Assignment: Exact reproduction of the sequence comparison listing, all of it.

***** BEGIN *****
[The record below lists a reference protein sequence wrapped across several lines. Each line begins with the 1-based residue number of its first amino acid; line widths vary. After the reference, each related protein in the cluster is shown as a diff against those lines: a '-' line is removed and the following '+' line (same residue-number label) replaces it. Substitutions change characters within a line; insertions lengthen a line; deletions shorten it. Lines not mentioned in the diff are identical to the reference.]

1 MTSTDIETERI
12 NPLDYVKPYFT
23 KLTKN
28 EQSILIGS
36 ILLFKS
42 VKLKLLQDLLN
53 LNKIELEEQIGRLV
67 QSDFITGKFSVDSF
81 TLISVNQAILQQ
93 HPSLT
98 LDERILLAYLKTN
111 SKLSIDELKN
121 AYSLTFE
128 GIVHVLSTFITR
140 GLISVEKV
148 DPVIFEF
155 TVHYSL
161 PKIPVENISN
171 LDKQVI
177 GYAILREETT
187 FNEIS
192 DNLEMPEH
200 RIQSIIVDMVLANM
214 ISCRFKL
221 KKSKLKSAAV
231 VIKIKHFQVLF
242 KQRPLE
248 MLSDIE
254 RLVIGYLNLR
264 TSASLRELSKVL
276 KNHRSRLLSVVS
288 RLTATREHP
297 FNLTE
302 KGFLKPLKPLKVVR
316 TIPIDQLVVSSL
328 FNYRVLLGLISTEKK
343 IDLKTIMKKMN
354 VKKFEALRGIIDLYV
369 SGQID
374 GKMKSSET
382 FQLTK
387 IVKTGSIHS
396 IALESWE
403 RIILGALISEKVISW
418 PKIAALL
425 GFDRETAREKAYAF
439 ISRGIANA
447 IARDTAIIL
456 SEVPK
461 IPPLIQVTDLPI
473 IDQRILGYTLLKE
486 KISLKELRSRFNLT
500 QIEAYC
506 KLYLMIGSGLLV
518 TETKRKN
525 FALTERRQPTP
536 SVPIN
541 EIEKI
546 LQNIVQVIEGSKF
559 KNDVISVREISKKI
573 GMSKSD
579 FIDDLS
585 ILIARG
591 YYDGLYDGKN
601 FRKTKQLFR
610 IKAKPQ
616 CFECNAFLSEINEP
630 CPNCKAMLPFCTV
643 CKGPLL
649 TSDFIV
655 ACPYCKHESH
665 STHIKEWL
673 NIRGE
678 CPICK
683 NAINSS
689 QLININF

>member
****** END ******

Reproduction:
[The record below lists a reference protein sequence wrapped across several lines. Each line begins with the 1-based residue number of its first amino acid; line widths vary. After the reference, each related protein in the cluster is shown as a diff against those lines: a '-' line is removed and the following '+' line (same residue-number label) replaces it. Substitutions change characters within a line; insertions lengthen a line; deletions shorten it. Lines not mentioned in the diff are identical to the reference.]

1 MTSTDIETERI
12 NPLDYVKPYFT
23 KLTKN
28 EQSILIGS
36 ILLFKS
42 VKLKLLQDLLN
53 LNKIELEEQIGRLV
67 QSDFITGKFSVDSF
81 TLISVNQAILQQ
93 HPSLT
98 LDERILLAYLKTN
111 SKLSIDELKN
121 AYSLTFE
128 GIVHVLSTFITR
140 GLISVEKV
148 DPVIFEF
155 TVHYSL
161 PKIPVENISN
171 LDKQVI
177 GYAILREETT
187 FNEIS
192 DNLEMPEH
200 RIQSIIVDMVLANM
214 ISCRFKL
221 KKSKLKSAAV
231 VIKIKHFQVLF
242 KQRPLE
248 MLSDIE
254 RLVIGYLNLR
264 TSASLRELSKVL
276 KNHRSRLLSVVS
288 RLTATREHP
297 FNLTE
302 KGFLKPLKPLKVVR
316 TIPIDQLVVSSL
328 FNYRVLLGLISTEKK
343 IDLKTIMKKMN
354 VKKFEALRGIIDLYV
369 SGQID
374 GKMKSSET
382 FQLTK
387 IVKTGSIHS
396 IALESWE
403 RIILGALISEKVISW
418 PKIAALL
425 GFDRETAREKAYAF
439 ISRGIANA
447 IARDTAIIL
456 SEVPK
461 IPPLIQVTDLPI
473 IDQRILGYTLLKE
486 KISLKELRSRFNLT
500 QIEAYC
506 KLYLMIGSGLLV
518 TETKRKN
525 FALTERRQPTP
536 SVPIN
541 EIEKI
546 LQNIVQVIEGSKF
559 KNDVISVREISKKI
573 GMSKSD
579 FIDDLS
585 ILIARG
591 YYDGLYDGKN
601 FRKTKQLFR
610 IKAKPQ
616 CFECNAFLSEINEP
630 CPNCKAMLPFCTV
643 CKGPLL
649 TSDFIV
655 ACPYCKHESH
665 STHIKEWL
673 NIRGE
678 CPICK
683 NAINSS
689 QLININF

>member